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dev_theme.txt          Nvim

                            NVIM REFERENCE MANUAL

Nvim colorscheme guidelines                                   dev-theme

Style guidelines for developing Nvim's default colorscheme.

License: CC-By 3.0 https://creativecommons.org/licenses/by/3.0/

                                      Type gO to see the table of contents.


- Be "Neovim branded", i.e. have mostly "green-blue" feel plus one or two
  colors reserved for very occasional user attention.
- Be oriented for 'termguicolors' (true colors) while being extra minimal for
  'notermguicolors' (16 colors) as fallback.
- Be accessible, i.e. have high enough contrast ratio (as defined in
  This means to have value at least 7 for hl-Normal and 4.5 for some common
  cases (hl-Visual, Comment with set 'cursorline', colored syntax, Diff*,
- Be suitable for dark and light backgrounds via exchange of dark and light
- Be usable, i.e. provide enough visual feedback for common objects.


- There are two separate palettes: dark and light. They all contain the same
  set of colors exported as NvimDark* and NvimLight* colors respectively.
- The dark palette is used for background in the dark color scheme and for
  foreground in the light color scheme; and vice versa. This introduces
  recognizable visual system without too standing out.
- Actual computation of palettes should be done in a perceptually uniform
  color space. Oklch is a good choice.
- Each palette has the following colors (descriptions are for dark background;
  reverse for light one):
    - Four shades of colored "cold" greys for general UI.
        - Dark ones (from darkest to lightest) are reserved as background for
          hl-NormalFloat (considered as "black"), hl-Normal (background),
          hl-CursorLine, hl-Visual.
        - Light ones (also from darkest to lightest) are reserved for
          Comment, hl-StatusLine/hl-TabLine, hl-Normal (foreground),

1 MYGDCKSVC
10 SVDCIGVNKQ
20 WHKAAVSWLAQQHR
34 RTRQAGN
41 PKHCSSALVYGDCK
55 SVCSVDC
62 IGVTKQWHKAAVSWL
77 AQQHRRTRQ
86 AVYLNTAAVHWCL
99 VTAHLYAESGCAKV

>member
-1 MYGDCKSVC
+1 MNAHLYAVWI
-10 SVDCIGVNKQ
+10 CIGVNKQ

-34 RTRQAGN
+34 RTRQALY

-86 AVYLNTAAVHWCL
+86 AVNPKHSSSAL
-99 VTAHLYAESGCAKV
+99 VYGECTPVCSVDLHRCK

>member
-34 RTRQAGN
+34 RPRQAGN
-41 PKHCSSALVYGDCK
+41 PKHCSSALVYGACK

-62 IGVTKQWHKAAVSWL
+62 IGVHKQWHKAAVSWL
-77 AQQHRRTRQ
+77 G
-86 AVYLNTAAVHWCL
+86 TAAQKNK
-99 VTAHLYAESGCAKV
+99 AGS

and color considered as "white".
- Six colors to provide enough terminal colors: red, yellow, green, cyan,
  blue, magenta.
  They should have (reasonably) similar lightness and chroma to make them
  visually coherent. Lightness should be as equal to the palette's basic grey
  (which is used for hl-Normal) as possible. They should have (reasonably)
  different hues to make them visually separable.
- For 16 colors:
    - Greys are not used and are replaced with the foreground and background
      colors of the terminal emulator.
    - Non-grey colors fall back to terminal colors as ordered in ANSI codes
      that is red (1, 9), green (2, 10), yellow (3, 11), blue (4, 12),
      magenta (5, 13), cyan (6, 14).
      To increase contrast, colors 1-6 are used for light background and 9-14
      for dark background.

Highlight groups


- Grey shades for general UI according to their design.
- Bold text for keywords (`Statement` highlight group). This is an important
  choice to increase accessibility for people with color deficiencies, as it
  doesn't rely on actual color.
- Green for strings, hl-DiffAdd (as background), hl-DiagnosticOk, and some
  minor text UI elements.
- Cyan as main syntax color, i.e. for function usage (`Function` highlight
  group), hl-DiffText, hl-DiagnosticInfo, and some minor text UI elements.
- Red to generally mean high user attention, i.e. errors; in particular for
  hl-ErrorMsg, hl-DiffDelete, hl-DiagnosticError.
- Yellow very sparingly to mean mild user attention, i.e. warnings. That is,
  hl-DiagnosticWarn and hl-WarningMsg.
- Blue very sparingly as hl-DiagnosticHint and some additional important
  syntax group (like Identifier).
- Magenta very carefully (if at all).

In case of 16 colors:

- Rely on the assumption "Background color can be used as background; other
  colors can be used as foreground". This means that in any
  foreground/background combination there should be background and one
  non-background color.
- Use 0 (black) or 15 (bright white) as foreground for non-grey background,
  depending on whether normal background is light or dark.


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